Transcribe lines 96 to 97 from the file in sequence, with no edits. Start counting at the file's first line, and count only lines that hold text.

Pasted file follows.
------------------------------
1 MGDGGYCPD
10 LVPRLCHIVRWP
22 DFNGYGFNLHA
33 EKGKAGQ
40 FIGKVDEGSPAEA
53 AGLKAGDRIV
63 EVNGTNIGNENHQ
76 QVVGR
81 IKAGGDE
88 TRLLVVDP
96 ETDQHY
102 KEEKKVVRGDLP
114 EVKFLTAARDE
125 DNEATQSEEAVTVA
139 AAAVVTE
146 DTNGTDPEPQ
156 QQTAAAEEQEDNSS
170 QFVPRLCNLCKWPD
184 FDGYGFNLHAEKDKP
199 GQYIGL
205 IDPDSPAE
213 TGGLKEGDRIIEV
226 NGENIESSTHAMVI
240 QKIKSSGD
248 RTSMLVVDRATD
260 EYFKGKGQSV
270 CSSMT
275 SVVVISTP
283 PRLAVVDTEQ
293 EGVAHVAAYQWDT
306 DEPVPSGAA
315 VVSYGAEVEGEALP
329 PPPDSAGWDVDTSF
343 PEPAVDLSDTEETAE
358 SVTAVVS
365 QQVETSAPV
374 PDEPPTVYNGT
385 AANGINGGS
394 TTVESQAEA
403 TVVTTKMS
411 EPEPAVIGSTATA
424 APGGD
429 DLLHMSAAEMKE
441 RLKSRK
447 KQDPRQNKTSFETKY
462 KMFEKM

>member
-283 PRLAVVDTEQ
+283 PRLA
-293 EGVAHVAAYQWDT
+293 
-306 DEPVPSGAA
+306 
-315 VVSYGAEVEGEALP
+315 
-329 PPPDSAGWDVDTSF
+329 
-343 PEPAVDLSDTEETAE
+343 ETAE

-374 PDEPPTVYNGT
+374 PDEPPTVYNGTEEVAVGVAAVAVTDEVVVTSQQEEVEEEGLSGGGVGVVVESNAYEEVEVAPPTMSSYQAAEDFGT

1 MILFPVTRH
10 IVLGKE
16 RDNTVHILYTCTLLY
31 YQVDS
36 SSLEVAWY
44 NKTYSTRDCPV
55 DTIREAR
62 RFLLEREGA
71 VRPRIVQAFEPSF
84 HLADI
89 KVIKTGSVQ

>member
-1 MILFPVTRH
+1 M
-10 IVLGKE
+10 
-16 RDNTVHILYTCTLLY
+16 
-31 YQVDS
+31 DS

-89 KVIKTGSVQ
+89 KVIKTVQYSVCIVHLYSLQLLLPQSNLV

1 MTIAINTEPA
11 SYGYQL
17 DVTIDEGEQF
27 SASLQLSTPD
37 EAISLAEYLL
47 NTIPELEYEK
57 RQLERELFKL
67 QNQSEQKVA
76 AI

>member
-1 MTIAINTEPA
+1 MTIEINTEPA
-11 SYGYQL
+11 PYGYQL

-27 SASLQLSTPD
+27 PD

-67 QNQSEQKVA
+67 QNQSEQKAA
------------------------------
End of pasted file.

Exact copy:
-11 SYGYQL
+11 PYGYQL